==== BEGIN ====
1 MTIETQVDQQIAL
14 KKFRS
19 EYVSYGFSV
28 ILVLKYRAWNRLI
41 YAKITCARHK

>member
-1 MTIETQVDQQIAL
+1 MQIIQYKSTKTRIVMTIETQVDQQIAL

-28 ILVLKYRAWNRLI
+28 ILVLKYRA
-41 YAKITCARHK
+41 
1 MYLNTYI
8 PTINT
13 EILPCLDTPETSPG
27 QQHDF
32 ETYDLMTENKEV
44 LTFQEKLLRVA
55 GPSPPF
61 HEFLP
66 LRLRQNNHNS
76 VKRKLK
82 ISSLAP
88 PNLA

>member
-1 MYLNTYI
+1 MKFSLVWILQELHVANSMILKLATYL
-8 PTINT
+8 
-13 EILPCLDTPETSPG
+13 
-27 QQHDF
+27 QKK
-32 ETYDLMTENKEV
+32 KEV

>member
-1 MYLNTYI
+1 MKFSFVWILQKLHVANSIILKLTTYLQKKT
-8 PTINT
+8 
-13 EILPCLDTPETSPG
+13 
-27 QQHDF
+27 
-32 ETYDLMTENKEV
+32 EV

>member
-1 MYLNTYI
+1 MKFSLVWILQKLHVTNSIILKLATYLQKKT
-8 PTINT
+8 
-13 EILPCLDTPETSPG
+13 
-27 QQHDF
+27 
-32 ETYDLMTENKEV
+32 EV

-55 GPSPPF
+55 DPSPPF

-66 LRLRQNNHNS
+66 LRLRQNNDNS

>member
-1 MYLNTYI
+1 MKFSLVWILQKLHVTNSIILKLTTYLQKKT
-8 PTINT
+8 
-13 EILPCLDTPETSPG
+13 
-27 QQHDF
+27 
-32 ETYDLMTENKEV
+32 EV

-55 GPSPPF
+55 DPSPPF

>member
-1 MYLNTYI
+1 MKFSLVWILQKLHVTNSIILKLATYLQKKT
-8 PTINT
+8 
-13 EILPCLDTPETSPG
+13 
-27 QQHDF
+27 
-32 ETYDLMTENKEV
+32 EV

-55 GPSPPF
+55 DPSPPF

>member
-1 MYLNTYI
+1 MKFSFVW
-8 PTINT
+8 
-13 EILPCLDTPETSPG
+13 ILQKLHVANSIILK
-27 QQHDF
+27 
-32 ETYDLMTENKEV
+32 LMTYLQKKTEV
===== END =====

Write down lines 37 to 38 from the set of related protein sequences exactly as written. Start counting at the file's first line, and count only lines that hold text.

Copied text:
-1 MYLNTYI
+1 MKFSFVWILQKLHVANSIILKLTTYLQKKT